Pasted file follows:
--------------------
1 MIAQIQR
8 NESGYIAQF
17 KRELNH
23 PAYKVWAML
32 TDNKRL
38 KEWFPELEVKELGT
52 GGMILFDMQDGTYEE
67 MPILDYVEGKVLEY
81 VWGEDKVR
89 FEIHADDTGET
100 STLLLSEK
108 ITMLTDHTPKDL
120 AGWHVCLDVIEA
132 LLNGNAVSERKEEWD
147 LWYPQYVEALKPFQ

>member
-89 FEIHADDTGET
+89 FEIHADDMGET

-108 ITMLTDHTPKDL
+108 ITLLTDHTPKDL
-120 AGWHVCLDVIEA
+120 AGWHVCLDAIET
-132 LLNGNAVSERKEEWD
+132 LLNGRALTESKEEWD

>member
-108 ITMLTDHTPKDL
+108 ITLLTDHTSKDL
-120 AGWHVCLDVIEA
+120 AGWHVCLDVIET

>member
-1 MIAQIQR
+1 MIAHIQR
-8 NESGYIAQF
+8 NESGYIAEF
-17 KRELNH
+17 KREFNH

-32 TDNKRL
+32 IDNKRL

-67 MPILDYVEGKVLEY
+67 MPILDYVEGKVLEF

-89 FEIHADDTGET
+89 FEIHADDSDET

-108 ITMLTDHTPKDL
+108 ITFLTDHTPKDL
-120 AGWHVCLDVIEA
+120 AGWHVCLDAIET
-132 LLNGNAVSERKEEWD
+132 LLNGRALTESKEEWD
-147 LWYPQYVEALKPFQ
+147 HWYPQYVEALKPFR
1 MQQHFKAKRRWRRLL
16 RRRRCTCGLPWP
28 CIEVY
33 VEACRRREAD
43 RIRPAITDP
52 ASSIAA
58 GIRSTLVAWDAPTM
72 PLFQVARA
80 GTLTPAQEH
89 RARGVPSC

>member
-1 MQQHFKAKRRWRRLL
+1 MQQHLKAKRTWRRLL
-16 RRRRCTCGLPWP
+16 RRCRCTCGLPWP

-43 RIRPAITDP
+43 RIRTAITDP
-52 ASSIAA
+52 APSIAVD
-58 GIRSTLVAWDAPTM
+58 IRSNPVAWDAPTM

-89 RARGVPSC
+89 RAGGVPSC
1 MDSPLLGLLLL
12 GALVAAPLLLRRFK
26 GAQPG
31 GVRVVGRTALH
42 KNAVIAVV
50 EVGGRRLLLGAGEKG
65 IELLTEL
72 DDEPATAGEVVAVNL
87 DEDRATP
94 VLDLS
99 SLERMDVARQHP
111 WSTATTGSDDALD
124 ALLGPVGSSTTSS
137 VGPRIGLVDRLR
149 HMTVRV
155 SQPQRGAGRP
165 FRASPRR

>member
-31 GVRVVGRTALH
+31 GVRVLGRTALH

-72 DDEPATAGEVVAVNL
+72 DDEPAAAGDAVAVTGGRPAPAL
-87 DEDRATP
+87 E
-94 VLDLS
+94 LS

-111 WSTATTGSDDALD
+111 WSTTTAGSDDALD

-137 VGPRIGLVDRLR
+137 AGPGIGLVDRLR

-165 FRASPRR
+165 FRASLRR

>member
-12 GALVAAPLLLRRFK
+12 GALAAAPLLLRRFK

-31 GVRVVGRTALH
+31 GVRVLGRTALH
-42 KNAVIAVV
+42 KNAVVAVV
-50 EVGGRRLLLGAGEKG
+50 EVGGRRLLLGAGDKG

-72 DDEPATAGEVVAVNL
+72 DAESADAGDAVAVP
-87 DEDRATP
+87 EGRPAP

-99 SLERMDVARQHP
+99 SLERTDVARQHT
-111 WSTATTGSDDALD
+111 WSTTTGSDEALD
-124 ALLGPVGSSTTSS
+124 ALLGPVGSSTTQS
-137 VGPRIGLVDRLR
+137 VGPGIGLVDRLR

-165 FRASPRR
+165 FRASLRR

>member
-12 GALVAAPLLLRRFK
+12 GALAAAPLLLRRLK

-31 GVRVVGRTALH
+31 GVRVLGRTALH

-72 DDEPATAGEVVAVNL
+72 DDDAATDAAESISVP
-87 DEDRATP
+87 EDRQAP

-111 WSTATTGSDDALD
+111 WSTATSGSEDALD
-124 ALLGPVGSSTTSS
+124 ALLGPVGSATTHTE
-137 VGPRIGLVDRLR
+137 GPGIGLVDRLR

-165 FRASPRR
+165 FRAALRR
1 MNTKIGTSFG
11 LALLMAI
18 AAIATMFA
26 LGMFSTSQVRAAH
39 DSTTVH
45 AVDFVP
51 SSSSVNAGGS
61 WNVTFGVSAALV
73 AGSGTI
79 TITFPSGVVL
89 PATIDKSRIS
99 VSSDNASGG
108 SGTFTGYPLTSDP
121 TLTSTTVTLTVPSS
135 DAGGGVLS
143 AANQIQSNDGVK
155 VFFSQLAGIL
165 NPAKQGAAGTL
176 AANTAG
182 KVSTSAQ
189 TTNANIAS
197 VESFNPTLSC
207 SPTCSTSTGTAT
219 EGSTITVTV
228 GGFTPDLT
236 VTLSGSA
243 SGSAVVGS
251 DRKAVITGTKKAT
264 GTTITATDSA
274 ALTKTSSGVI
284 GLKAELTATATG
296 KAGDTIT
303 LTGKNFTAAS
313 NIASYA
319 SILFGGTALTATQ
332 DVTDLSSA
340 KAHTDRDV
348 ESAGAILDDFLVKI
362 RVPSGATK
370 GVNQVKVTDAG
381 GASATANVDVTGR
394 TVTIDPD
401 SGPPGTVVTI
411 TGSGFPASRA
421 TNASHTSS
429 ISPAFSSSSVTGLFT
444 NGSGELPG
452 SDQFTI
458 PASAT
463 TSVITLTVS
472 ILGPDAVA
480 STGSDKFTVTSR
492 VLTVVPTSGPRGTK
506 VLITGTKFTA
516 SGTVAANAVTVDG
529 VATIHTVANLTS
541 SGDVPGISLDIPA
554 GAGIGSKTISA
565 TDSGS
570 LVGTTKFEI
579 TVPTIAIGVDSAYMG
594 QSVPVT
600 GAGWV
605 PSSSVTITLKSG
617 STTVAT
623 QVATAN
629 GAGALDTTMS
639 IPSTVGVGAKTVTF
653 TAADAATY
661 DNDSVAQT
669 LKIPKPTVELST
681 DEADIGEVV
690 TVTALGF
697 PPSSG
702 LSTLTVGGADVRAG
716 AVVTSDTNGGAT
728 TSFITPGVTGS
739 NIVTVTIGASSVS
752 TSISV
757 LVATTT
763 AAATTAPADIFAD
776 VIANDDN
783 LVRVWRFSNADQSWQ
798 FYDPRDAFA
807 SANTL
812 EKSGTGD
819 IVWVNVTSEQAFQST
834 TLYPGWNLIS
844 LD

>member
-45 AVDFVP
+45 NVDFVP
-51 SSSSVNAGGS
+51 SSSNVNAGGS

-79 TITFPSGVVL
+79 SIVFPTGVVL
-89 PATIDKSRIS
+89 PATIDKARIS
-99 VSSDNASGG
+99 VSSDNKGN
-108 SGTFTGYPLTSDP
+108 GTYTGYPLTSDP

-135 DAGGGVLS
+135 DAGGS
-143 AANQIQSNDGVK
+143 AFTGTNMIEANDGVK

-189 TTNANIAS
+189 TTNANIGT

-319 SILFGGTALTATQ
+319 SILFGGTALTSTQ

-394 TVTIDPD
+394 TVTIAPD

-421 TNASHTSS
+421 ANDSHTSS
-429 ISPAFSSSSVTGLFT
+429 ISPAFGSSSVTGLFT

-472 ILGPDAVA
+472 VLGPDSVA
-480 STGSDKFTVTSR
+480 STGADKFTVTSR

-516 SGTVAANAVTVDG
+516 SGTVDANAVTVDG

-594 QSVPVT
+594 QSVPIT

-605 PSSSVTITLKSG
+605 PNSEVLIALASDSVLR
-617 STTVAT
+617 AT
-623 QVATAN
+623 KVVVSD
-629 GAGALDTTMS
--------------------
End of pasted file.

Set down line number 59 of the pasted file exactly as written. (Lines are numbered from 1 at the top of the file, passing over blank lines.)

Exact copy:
80 GTLTPAQEH